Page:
Here we were greeted by XMM-Newton scientist José Ramón Muñoz...
...who explained that he'd been on board the X-ray slurping mission "forever", actually since 1996, before the XMM-Newton even launched in 1999.
The venerable spacecraft, Muñoz told us, is in "a very elliptical two-day orbit, with an apogee of around 130,000km and a closest point to the Earth of around 13-14,000km".
This carries the spacecraft outside the Earth's Van Allen belts, which interfere with X-ray observations. Nowadays, Lagrangian point L2 would be the position of choice for X-ray scope, but when XMM-Newton launched, that option wasn't available.
XMM-Newton contributes to a picture of the universe across the spectra, complimenting images from, for example, the Hubble Space Telescope, which doesn't have X-ray capability.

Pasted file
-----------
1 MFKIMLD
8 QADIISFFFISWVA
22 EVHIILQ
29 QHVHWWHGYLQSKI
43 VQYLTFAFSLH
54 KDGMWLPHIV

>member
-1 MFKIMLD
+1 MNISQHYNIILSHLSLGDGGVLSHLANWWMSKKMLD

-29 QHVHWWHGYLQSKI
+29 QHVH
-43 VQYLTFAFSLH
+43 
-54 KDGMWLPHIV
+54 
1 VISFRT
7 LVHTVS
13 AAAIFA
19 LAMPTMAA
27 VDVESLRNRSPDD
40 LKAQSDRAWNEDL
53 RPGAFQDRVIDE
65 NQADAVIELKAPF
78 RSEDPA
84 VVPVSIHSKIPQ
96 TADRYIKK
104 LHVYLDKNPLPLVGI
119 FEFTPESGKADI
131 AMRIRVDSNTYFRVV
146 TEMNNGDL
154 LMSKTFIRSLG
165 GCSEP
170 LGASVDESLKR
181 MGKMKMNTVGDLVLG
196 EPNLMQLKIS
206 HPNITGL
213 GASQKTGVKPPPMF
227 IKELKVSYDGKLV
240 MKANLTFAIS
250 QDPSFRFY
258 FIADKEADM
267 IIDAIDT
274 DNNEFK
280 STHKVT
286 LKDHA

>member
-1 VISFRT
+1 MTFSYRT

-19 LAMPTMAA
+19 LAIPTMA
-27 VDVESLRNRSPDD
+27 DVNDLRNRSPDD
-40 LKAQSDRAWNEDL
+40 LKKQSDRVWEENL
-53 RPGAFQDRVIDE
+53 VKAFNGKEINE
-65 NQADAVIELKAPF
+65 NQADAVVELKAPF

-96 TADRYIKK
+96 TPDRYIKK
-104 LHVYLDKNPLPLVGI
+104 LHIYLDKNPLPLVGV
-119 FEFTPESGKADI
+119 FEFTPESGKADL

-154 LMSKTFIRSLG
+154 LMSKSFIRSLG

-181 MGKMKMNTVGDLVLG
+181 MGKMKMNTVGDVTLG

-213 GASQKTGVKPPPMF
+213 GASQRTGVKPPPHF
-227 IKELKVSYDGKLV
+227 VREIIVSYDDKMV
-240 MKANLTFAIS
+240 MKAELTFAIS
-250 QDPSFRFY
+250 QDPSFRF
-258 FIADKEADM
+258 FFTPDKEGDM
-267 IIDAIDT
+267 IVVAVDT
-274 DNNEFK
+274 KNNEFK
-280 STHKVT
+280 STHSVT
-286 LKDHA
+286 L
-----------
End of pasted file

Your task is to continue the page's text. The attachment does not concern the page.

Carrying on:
In 2005, the spaceraft snapped a Type II supernova in galaxy M51, shown here as a false colour image combining visible and ultraviolet images:
Good stuff, and suitably impressed, we grabbed a quick snap for the scrapbook...
...and we were off to check out the Soil Moisture and Ocean Salinity (SMOS) Earth Explorer satellite.